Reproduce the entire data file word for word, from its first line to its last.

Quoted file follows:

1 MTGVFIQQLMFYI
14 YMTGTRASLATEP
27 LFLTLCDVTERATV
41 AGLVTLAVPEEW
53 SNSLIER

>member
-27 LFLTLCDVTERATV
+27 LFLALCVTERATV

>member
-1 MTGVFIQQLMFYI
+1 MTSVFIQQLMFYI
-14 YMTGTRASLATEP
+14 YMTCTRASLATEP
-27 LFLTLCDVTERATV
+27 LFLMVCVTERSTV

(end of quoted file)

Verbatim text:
1 MTGVFIQQLMFYI
14 YMTGTRASLATEP
27 LFLTLCDVTERATV
41 AGLVTLAVPEEW
53 SNSLIER

>member
-27 LFLTLCDVTERATV
+27 LFLALCVTERATV

>member
-1 MTGVFIQQLMFYI
+1 MTSVFIQQLMFYI
-14 YMTGTRASLATEP
+14 YMTCTRASLATEP
-27 LFLTLCDVTERATV
+27 LFLMVCVTERSTV